This paper developed an optical design approach to combine the auto-focusing and image sensing in the 2D inspection
system. The focusing principle here employed the chromatic confocal microscopy due to the one-shot focusing capability.
The system held a special issue that the chromatic confocal microscopy has the higher optical dispersion characteristic
than the 2D image sensor which captures a clear image for the optical inspection. Hence, the system here must be
designed to be characterized with both the higher and lower optical dispersion, which was called as the common path
optical design in this study. That is, an optical approach must be developed to divide and switch the above totally
different dispersion conditions. Accordingly, the higher dispersion device, the chromatic confocal sensor, examined the
object surface height to vertically vary the focused position of the 2D inspection system. Furthermore, the lower
dispersion device, the 2D image sensor, can be adjusted to focus onto the object surface so that a clearly focusing image
can be acquired. The experimental results were also provided to ensure this approach can automatically focus the object
surface and then the clear image can be captured to perform optical inspection to obtain the position, dimension or area.
The in-situ measurements for continuously rolling optical films by the chromatic confocal apparatus have been
successfully achieved by the authors. The apparatus presented here consists of chromatic confocal to avoid the vibrations
caused by the roller machine while working. Without the need of the vertical z axis scan, chromatic confocal can give
instant thickness measurements. Therefore, the apparatus possesses the characters of high resolution and fast response.
We believe that this system can highly monitor and improve the yield rate in production lines.
Recently, the industrial optical inspection has been a mainstream in measuring 2D images or 3D profiles of
microstructures. For the 3D profiling, the scanning white-light interferometer has a high resolution, but due to the
broadband light source, it has the low coherence length. Thus, it is very difficult to obtain the focused image with clear
interfered fringes, and the traditional auto-focusing approaches usually determine the wrong focused position. This paper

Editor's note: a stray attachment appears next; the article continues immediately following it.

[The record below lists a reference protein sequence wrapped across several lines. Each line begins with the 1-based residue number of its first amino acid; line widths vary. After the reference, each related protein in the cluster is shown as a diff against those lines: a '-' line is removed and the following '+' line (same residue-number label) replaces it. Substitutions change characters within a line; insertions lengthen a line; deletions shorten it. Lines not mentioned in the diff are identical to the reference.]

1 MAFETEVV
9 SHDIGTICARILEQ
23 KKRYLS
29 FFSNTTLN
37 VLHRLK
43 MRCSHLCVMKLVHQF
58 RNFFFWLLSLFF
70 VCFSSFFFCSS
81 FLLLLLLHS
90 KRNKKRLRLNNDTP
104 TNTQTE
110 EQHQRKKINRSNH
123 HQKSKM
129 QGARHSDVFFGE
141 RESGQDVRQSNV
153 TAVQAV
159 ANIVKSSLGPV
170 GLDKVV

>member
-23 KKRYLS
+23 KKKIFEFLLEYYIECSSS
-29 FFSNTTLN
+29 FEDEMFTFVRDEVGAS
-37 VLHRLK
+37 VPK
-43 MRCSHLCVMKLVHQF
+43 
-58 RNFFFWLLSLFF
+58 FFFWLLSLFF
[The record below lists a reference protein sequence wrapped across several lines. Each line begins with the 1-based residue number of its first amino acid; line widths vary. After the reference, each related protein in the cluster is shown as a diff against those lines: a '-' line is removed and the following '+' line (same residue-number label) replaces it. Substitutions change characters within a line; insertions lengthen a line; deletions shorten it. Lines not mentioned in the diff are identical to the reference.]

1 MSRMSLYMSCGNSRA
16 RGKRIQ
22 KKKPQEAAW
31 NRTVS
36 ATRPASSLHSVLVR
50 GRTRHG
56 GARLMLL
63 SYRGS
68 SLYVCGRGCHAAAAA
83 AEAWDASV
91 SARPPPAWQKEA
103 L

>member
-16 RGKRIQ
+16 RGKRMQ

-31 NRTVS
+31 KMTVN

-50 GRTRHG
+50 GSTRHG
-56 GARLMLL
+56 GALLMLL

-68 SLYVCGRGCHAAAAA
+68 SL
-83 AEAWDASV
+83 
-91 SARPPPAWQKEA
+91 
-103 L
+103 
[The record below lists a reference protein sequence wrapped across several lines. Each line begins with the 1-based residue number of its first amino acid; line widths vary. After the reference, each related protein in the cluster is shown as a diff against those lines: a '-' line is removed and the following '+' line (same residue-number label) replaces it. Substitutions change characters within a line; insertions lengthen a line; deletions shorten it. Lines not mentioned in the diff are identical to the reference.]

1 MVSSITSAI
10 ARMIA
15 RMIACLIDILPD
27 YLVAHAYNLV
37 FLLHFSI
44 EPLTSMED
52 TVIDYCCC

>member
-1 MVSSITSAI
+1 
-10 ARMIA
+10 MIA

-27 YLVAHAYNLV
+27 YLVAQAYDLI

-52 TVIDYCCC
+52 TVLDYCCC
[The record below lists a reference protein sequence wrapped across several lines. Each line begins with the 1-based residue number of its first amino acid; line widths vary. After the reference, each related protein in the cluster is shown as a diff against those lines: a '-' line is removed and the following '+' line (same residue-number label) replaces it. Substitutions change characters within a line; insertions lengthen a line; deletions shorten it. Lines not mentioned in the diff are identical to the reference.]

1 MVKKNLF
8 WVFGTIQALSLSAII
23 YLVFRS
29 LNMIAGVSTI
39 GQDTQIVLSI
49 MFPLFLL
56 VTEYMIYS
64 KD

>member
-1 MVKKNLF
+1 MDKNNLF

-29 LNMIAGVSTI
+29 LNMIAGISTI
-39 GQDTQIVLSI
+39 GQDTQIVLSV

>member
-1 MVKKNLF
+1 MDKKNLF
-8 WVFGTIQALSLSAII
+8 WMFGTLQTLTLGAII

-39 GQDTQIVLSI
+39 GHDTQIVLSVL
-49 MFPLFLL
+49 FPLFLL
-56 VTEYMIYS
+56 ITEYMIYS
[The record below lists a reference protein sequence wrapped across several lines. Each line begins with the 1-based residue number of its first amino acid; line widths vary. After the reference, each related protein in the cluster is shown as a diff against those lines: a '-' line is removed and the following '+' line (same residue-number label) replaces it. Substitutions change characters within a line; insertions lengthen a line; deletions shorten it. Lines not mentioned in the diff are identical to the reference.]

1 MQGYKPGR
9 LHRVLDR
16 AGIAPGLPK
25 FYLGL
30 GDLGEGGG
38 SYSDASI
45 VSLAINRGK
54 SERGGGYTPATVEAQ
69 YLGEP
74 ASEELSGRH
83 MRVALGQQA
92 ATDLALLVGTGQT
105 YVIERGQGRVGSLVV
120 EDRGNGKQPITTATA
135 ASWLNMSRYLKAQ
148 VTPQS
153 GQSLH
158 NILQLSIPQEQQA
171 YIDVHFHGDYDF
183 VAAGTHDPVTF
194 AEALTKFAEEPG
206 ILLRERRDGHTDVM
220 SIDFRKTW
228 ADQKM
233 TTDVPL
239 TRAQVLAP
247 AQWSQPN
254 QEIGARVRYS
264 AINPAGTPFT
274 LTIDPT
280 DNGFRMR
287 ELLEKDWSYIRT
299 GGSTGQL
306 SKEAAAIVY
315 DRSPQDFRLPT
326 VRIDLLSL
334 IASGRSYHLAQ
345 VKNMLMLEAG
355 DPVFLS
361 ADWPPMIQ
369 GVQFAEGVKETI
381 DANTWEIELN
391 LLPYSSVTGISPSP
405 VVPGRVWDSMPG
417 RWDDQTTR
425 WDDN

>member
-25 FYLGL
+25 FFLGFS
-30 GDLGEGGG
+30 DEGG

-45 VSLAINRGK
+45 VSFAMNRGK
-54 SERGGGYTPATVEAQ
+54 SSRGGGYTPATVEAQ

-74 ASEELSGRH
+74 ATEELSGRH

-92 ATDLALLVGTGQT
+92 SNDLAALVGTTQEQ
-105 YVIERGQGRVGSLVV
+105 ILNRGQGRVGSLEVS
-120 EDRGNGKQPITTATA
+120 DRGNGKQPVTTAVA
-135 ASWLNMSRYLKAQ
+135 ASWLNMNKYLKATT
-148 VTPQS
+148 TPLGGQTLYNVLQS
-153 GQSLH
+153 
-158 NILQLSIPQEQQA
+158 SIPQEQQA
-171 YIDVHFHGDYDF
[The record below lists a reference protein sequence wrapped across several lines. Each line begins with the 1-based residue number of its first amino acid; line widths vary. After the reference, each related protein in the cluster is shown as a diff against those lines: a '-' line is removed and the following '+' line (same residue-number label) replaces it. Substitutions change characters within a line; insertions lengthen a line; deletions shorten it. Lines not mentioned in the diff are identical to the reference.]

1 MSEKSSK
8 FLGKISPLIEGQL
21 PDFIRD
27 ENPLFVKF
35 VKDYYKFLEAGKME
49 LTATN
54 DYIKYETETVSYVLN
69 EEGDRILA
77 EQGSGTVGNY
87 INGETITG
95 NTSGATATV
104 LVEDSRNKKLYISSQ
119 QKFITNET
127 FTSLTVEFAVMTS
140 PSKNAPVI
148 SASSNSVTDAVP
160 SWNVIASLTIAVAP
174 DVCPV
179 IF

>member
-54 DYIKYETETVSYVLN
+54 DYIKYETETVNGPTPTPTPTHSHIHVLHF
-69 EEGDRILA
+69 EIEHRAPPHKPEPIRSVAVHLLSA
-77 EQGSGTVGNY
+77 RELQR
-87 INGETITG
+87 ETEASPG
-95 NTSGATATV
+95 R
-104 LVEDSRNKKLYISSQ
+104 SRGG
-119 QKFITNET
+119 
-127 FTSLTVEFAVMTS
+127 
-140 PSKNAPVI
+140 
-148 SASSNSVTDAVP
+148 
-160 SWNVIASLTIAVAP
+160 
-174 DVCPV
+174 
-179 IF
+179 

proposed a useful approach by the passive auto-focusing to determine the accurate focus for the scanning white-light
interferometers. Some experimental results are presented to verify the feasibility of the proposed approach.
3-D profilometry, it is necessary to locate the in-focus region of the image and to reconstruct the best 3D
profile. A series of images are collected on-the-fly. The contrast and the intensity indices of each region of
each image are calculated in the scanning procedure. The proposed method will reconstruct 3D shape from
moving platform. The proposed method is applied on some preliminary experiments and it shows that the
large-scale 3-D profile reconstruction can be realized.
This study employed white-light interferometry to measure the three-dimensional (3D) profiles, roughness, and
dimensions of brightness-enhanced films (BEFs) that exhibited roof-shaped profiles with large-bevel inclines that could
not be successfully measured by conventional optical inspection. A scanning white-light interferometer (SWLI) was used
to obtain image information from both the symmetrical sides of inclines in the BEFs. A feasible structure with an angle-tuning
mechanism was also introduced to enable the scanning white-light interferometer to rotate the angle of vision
according to the bevel angle of the incline in the BEF. Further, the profiles of the BEFs could be reconstructed
successfully through a series of image processing techniques. Now, the allowable bevel angle of the inclines in the BEF
is not greater than 45°. The experimental results confirmed that this approach can successfully measure the 3D profiles
of large-bevel inclines of microstructures as well as the roughness and dimensions of BEFs.